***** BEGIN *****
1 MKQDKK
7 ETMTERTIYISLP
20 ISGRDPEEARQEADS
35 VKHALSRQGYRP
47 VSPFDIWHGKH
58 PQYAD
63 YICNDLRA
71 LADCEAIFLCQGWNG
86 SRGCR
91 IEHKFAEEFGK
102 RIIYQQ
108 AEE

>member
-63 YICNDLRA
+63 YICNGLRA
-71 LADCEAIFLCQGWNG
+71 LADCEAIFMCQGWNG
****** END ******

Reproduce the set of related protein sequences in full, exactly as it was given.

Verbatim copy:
1 MKQDKK
7 ETMTERTIYISLP
20 ISGRDPEEARQEADS
35 VKHALSRQGYRP
47 VSPFDIWHGKH
58 PQYAD
63 YICNDLRA
71 LADCEAIFLCQGWNG
86 SRGCR
91 IEHKFAEEFGK
102 RIIYQQ
108 AEE

>member
-63 YICNDLRA
+63 YICNGLRA
-71 LADCEAIFLCQGWNG
+71 LADCEAIFMCQGWNG